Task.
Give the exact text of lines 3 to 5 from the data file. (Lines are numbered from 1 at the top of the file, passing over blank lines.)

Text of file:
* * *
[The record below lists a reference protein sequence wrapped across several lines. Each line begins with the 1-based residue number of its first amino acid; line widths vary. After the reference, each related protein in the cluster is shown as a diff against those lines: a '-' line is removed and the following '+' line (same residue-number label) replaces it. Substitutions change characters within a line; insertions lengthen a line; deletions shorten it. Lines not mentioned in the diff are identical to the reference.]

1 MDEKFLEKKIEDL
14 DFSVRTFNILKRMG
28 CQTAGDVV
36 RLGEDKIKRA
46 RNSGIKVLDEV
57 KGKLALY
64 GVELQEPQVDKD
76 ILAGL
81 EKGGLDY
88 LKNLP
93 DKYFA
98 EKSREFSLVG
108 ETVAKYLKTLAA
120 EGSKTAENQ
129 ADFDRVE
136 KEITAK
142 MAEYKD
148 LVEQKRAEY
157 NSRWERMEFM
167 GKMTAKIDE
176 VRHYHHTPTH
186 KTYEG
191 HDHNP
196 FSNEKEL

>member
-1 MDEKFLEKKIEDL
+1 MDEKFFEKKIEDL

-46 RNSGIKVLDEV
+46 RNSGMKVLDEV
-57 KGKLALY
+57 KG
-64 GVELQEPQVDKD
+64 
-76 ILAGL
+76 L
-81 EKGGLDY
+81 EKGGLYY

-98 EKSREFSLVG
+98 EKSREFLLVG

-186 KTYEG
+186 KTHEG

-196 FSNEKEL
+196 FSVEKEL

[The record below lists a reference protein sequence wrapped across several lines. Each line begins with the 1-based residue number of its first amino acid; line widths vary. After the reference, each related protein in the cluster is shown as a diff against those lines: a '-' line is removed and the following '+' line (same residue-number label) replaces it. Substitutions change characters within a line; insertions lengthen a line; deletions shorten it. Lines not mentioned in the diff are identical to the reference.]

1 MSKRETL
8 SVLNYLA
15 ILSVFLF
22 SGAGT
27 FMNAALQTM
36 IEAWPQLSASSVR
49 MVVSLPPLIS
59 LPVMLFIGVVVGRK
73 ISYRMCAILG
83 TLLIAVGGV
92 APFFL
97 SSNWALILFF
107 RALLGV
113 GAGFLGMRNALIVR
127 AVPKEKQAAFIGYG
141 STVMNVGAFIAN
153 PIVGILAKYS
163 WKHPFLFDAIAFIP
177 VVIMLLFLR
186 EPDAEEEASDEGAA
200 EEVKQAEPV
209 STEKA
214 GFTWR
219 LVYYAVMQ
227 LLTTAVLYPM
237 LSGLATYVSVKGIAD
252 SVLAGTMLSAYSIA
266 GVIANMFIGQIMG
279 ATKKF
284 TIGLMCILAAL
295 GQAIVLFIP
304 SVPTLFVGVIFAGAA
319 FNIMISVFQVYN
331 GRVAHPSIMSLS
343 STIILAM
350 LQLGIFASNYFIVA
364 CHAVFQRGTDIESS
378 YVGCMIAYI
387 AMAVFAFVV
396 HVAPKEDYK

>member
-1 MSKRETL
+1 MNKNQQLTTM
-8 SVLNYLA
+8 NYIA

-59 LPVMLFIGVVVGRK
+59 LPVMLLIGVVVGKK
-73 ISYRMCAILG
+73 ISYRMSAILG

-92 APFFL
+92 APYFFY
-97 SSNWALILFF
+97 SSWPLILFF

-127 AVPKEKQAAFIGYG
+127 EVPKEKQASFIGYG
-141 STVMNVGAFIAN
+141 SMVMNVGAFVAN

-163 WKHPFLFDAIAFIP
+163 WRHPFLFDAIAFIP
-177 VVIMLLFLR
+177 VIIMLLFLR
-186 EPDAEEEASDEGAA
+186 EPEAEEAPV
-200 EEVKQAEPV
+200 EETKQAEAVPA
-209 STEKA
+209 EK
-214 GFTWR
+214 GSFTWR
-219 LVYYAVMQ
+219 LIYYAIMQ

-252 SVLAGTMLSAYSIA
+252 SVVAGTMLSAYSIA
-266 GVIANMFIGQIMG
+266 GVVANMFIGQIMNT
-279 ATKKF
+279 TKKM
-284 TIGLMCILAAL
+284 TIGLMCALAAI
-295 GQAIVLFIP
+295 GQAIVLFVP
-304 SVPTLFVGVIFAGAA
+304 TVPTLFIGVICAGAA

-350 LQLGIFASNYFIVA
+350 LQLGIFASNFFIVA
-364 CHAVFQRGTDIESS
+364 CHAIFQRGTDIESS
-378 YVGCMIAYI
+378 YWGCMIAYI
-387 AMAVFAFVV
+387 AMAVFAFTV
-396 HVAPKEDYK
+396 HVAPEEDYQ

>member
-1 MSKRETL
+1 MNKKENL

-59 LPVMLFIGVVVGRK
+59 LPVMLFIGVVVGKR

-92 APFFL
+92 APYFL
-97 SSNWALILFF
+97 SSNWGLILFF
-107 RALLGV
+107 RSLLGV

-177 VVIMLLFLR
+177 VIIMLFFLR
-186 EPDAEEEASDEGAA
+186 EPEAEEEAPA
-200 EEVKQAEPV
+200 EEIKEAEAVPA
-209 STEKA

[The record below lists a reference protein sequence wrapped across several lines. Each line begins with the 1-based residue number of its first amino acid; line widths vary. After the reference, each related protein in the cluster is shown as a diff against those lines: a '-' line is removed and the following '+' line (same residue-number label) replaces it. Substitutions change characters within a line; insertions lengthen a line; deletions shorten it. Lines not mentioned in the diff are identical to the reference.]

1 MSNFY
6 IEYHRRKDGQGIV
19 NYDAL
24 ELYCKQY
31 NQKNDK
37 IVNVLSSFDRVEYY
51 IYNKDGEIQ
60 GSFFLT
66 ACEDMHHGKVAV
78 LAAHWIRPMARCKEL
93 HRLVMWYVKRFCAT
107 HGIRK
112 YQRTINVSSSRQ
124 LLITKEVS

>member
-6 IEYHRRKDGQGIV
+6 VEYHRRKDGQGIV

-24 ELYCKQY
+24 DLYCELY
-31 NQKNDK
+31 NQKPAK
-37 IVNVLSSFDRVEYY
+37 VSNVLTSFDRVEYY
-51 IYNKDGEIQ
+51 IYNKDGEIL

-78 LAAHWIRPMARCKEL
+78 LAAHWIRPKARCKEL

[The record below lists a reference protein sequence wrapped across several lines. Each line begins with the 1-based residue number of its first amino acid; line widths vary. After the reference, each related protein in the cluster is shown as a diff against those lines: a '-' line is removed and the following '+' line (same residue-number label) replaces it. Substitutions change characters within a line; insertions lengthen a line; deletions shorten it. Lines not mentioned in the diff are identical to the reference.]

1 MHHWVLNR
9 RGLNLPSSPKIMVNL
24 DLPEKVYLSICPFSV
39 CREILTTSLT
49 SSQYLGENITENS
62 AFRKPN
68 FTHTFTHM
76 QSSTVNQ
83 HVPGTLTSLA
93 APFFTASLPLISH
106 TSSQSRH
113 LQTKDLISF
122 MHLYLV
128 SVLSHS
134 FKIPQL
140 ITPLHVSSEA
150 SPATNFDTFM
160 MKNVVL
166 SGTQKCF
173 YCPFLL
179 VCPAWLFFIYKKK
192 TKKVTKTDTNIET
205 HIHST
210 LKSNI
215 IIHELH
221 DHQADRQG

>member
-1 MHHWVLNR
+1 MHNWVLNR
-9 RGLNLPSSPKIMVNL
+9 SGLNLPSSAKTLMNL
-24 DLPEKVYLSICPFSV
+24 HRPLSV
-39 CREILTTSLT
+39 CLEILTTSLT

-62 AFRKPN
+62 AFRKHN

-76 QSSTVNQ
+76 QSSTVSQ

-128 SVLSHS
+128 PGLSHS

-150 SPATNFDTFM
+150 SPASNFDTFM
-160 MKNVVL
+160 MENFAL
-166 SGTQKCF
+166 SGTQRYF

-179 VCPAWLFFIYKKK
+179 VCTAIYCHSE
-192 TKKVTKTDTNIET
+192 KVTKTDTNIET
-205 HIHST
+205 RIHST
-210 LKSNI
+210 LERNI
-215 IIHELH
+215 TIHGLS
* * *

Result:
14 DFSVRTFNILKRMG
28 CQTAGDVV
36 RLGEDKIKRA